If you understand that a meridian is a hypothetical line criss-crossing the globe, or in this instance, the stratified epochs of the ’60s and ’70s, then Meridian 1970 will make some sense. From somewhere across the Menai Straits, Jon ‘England’s Dreaming’ Savage has pecked himself a split-genre nook in the ever-expanding trunk of Official Rock History with this dusty-fingered compilation.
A shooting star reaching its zenith between Meredith Hunter and School’s Out, between Yippies and Elvis Dads, between Music From Big Pink and Hotel California, between Easy Rider and Smokey And The Bandit, Savage posits a vertiginous moment in Pop Culture. A cusp that eventually bleeds into energy crises, inflation, and a life of uncertain employment that made the less-affluent participants of the ’60s party face up to the fact that the fun was going to continue largely without them. So much for jingle-jangle mornings.
Together with a few knowledgeable chums in the biz, Savage attempts to look beyond the official signposting (the ones that lead to After The Goldrush Avenue and Tapestry Boulevard), and take the road less travelled. Ditching revisionism for the real-time listening requirements for turn-of-the-decade hipsters, Savage has fashioned thematic density from seemingly intangibly disparate forces.
Gram Parsons once spoke of creating ‘Cosmic American Music’, but there is much on Meridian 1970 that fulfils that starry ambition, whether the work of home-grown talents or of those gazing dreamily across the Atlantic through the filters of English folkery. Free‘s Mouthful Of Grass (unbelievably the B-Side to All Right Now), with its sunset shades of sustained wonder, is an inspired choice for an opener while Little Feat‘s Hamburger Midnight is bug-eyed proof that Lowell George‘s combo could cook up a bewitching Southern brew in the studio with the surety that they were reputed to live.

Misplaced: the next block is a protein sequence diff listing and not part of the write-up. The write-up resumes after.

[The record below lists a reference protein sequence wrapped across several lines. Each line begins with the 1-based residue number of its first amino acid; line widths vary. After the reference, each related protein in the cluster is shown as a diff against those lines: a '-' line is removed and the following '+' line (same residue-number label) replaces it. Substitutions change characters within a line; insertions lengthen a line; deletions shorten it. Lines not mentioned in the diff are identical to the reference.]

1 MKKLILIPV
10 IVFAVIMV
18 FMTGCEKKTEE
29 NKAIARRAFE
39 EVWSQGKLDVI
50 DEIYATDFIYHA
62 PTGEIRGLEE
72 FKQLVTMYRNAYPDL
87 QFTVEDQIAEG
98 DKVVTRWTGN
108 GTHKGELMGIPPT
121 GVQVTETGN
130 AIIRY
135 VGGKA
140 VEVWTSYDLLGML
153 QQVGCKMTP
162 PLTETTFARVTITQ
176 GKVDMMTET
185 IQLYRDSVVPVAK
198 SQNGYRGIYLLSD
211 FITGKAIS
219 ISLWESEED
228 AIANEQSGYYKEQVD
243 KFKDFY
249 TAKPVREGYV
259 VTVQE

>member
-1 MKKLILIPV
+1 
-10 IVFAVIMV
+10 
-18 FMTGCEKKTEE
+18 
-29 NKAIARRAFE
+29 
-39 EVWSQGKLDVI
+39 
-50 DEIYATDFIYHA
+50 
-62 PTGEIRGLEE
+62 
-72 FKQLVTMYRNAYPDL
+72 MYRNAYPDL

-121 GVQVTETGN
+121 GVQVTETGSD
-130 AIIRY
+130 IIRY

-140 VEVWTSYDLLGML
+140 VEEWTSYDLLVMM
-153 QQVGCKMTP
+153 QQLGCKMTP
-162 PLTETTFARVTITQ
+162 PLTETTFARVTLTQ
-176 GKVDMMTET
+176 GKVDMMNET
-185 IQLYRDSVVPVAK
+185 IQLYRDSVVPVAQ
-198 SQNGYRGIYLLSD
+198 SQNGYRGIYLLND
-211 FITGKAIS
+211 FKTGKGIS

Some of the best ‘cuts’ (as they used to say back in the Rolling Stone day) are from those whom received wisdom pigeonholes their best days into earlier times and climes. Texan Doug Sahm’s Sir Douglas Quintet were keen Anglophiles after the first Brit invasion, yet Catch The Man On The Rise is state-of-the-art Americana circa 1970.
Dropping the more familiar acid-noodling and overblown anarchic posturing, Jefferson Airplane‘s reading of Good Shepherd, is an astute exercise on tradition’s role in building platforms to the future. And to think nobody believed them when they claimed to have built ‘this city on rock ‘n’ roll’. Somebody should tell Norman Foster.Then again, perhaps not.
For those who think singers should it mean it, maan, there’s Rod-The-Post-Mod coming on all exposed-prairie and dustbowl-blasted on Man Of Constant Sorrow. No isolated example, Archway’s finest managed similar feats of alchemy for at least six solo albums before deciding that he’d just have more fun with blondes than parlaying with his incredulous muse. Go figure.
Much of this set speaks of a distrust of the metropolitan centre, driving a pick-up to somewhere other than L.A. And so what if the frontier truckin’ and the pastoral bonhomie would lead to Dr Hook, Every Which Way But Loose, and Good Ole-Boyism? So what if it is, roughly speaking, number 3006 in The Reasons Why Punk Happened (now into six figures)?
Meridian 1970 is brim-full with final flowerings (Skip Spence‘s Cripple Creek), wired, grim prophecy (Loudon Wainwright III‘s Black Uncle Remus), and a sample work from an acknowledged saint (Nick Drake and Three Hours). With the exception of Donovan‘s prize-winning entry in the Bert Jansch special of Stars In Their Eyes, posy ramblings are in thankfully short supply, and there is creditable little in the way of filler and flim-flam (and that’s not an easy thing to say).
If there’s enough here to justify Savage’s linking of these pieces to an unvoiced rejection of bullish foreign policies and military expenditure (sound familiar?), then it works well as a fearful, ivory-tinged companion piece to Harmless Records’ Stand Up And Be Counted collections. Either that, or the uptown (or is that up river?) cousin of Casual’s Country Got Soul series. Regardless, this is a Pharaoh’s tomb’s worth of jewels and binoculars. Only one question remains: Can we have some more please, Mr Savage?